On the other hand, even if the beginning of the redemption will be such that “they do not merit it,” nevertheless, eventually they will reach the level of “they merit it” — for “none shall be lost from Him.” Thus eventually the second era in the Messianic age will come, when the world will be changed, and Mashiach will certainly perform miracles and wonders.
In the light of all the above, we see that the distinction of Acharon Shel Pesach, which is associated with the final redemption, encompasses the idea of the “wonders” which will be then (at least in the second era). And from this we understand also the greatness of the following Shabbos which elevates the matters of Acharon Shel Pesach.
The previous Rebbe said that our service now is only to “polish the buttons on the uniforms,” so that we will be ready for the parade of Tzivos Hashem (all Jews), together with Mashiach, in front of the Commander-in-Chief — G-d. This tells us that in our days we are in the situation of “they merit it,” since the only service left is to “polish the last buttons.” Every Jew must hasten to finish his service, for we do not know when will be the final redemption — and perhaps through his service the last buttons of the last soldier will be polished — and G-d is waiting for it to be polished! Then immediately we merit the true and final redemption through our righteous Mashiach, who will take each and every Jew out of exile to our holy land and Bais HaMikdash, speedily in our times.
2. It is now appropriate to once again urge about the campaign to unite all Jews by each one purchasing a letter in one of the Sifrei Torah being written for this purpose. Each Jew possesses a letter in the Torah, and through actually purchasing a letter, he or she is revealing that connection. Through this letter the blessing from Above comes to a person, starting with blessing for success in the study of Torah. Hence each Jew must increase in his Torah study, both the exoteric and esoteric.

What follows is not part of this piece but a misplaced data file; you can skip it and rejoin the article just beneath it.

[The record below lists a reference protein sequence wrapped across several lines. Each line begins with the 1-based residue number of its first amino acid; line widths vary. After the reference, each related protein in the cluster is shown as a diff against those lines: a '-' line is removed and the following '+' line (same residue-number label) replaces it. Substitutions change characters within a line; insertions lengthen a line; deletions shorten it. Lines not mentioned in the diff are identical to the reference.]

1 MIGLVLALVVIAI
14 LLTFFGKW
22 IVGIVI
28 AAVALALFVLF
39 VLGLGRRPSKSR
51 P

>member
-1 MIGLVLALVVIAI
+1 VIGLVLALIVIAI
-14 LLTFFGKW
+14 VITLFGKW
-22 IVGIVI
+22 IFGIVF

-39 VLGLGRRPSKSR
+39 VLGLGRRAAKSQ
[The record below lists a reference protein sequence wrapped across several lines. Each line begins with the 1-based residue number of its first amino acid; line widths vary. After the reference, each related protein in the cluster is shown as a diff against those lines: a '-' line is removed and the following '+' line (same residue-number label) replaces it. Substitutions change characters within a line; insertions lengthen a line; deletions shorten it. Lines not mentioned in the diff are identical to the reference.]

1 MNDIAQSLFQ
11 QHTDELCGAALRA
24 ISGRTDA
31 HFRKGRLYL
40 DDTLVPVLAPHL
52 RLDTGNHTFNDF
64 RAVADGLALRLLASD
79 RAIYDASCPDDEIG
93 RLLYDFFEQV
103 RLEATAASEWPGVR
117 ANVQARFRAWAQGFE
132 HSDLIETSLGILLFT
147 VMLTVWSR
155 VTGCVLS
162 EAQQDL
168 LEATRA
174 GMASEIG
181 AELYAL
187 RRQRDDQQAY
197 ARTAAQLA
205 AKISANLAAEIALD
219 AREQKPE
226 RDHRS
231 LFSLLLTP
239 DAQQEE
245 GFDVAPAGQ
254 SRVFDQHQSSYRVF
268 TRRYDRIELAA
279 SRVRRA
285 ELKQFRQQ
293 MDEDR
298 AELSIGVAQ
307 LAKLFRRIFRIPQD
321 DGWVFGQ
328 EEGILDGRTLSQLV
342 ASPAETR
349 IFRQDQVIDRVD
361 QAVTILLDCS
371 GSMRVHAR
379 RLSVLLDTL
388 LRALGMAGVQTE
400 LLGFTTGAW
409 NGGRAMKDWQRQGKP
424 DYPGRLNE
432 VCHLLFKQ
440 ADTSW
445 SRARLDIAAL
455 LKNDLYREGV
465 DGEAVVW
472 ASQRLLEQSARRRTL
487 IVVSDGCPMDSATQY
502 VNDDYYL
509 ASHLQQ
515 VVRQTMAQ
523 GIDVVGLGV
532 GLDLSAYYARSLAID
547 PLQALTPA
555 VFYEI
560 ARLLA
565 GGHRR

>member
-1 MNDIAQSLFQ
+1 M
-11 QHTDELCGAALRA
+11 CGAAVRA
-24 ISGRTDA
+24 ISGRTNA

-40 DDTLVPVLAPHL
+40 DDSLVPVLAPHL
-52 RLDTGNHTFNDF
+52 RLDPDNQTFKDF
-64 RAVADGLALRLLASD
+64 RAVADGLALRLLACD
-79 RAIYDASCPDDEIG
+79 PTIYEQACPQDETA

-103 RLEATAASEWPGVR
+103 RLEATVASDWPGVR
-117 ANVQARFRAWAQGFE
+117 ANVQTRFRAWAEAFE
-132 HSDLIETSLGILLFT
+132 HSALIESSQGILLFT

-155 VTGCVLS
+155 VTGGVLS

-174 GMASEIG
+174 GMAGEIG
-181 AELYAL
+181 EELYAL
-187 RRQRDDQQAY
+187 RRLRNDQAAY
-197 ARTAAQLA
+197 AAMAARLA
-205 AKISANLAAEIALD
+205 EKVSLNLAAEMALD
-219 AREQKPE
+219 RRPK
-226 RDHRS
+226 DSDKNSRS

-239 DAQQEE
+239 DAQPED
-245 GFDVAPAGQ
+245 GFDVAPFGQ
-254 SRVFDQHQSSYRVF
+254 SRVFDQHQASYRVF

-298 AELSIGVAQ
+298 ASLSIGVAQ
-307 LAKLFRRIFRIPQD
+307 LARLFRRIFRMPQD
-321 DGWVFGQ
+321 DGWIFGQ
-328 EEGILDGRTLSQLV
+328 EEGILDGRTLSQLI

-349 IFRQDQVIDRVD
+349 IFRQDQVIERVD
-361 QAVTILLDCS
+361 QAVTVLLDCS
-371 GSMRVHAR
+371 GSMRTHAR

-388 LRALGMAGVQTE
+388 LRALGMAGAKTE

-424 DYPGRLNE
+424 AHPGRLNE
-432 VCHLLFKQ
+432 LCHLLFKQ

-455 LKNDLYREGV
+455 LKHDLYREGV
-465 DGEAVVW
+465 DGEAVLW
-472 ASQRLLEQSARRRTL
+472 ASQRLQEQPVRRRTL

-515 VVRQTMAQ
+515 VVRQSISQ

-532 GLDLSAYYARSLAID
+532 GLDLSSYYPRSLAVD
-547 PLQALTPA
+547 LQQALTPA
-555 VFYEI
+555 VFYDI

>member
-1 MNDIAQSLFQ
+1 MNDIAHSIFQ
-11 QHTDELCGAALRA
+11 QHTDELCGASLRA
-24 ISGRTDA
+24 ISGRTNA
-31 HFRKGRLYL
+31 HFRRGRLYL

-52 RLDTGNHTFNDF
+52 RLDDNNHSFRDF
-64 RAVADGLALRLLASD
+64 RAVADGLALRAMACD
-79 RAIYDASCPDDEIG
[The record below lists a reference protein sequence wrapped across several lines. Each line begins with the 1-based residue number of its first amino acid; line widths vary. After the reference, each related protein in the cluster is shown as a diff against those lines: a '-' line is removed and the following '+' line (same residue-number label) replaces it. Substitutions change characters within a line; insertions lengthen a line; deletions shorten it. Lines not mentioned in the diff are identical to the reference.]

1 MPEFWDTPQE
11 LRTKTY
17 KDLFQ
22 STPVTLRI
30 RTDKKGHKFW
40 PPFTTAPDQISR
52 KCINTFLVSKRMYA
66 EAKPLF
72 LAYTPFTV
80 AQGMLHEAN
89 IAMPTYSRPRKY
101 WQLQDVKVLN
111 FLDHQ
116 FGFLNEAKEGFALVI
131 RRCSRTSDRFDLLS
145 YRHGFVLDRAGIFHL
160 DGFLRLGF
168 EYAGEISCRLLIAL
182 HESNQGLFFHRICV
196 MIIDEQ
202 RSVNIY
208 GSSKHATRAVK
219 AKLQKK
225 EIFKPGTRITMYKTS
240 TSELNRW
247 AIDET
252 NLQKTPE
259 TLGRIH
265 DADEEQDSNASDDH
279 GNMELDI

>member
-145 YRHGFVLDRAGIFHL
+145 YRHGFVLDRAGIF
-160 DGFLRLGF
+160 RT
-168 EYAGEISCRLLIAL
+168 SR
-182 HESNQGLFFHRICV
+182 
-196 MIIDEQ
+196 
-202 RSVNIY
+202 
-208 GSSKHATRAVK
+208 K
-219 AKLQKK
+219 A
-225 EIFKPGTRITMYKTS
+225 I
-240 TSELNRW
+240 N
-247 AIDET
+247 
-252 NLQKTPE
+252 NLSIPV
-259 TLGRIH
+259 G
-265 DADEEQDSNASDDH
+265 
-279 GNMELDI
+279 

Increase in Torah study is emphasized in the verse (Tehillim 81:11) “Open your mouth wide and I will fill it.” Our Sages (Berachos 50a) explain that this verse refers to “words of Torah” — that Torah study should be in the manner of “Open your mouth wide and I will fill it.”
The idea of “Open your mouth wide and I will fill it” extends also to physical matters — “Open your mouth wide to request all your needs (in prayer) — and G-d will fulfill your requests.” Prayer is the idea of requesting physical needs, and this verse teaches us that one must “Open your mouth wide” even in regard to requesting the most minute detail. The prayers uttered everyday are the means by which the general drawing down of blessings effected on Rosh Hashanah are translated and drawn down into the day’s particular needs. When a person’s prayer is in such a way, then “I will fill it” — G-d fulfills a person’s requests in all particulars with an ample hand.